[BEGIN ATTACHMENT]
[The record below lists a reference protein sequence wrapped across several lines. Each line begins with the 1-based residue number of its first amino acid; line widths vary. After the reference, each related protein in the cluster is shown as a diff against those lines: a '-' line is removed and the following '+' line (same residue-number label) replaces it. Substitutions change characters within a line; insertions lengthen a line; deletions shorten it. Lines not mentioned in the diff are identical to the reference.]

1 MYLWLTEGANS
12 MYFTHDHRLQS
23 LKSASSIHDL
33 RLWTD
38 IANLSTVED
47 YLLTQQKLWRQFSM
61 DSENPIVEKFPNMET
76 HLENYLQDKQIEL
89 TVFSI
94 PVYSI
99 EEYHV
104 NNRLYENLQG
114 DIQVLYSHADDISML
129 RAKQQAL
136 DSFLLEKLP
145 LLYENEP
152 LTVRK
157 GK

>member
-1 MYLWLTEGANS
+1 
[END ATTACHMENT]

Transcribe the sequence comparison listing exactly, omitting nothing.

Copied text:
[The record below lists a reference protein sequence wrapped across several lines. Each line begins with the 1-based residue number of its first amino acid; line widths vary. After the reference, each related protein in the cluster is shown as a diff against those lines: a '-' line is removed and the following '+' line (same residue-number label) replaces it. Substitutions change characters within a line; insertions lengthen a line; deletions shorten it. Lines not mentioned in the diff are identical to the reference.]

1 MYLWLTEGANS
12 MYFTHDHRLQS
23 LKSASSIHDL
33 RLWTD
38 IANLSTVED
47 YLLTQQKLWRQFSM
61 DSENPIVEKFPNMET
76 HLENYLQDKQIEL
89 TVFSI
94 PVYSI
99 EEYHV
104 NNRLYENLQG
114 DIQVLYSHADDISML
129 RAKQQAL
136 DSFLLEKLP
145 LLYENEP
152 LTVRK
157 GK

>member
-1 MYLWLTEGANS
+1 